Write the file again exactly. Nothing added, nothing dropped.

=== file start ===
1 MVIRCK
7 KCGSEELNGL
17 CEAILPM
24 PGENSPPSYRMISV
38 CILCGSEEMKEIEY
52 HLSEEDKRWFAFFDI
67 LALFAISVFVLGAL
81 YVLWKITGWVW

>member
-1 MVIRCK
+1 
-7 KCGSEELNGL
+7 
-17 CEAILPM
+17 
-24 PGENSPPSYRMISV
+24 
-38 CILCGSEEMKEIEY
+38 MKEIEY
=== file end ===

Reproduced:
1 MVIRCK
7 KCGSEELNGL
17 CEAILPM
24 PGENSPPSYRMISV
38 CILCGSEEMKEIEY
52 HLSEEDKRWFAFFDI
67 LALFAISVFVLGAL
81 YVLWKITGWVW

>member
-1 MVIRCK
+1 
-7 KCGSEELNGL
+7 
-17 CEAILPM
+17 
-24 PGENSPPSYRMISV
+24 
-38 CILCGSEEMKEIEY
+38 MKEIEY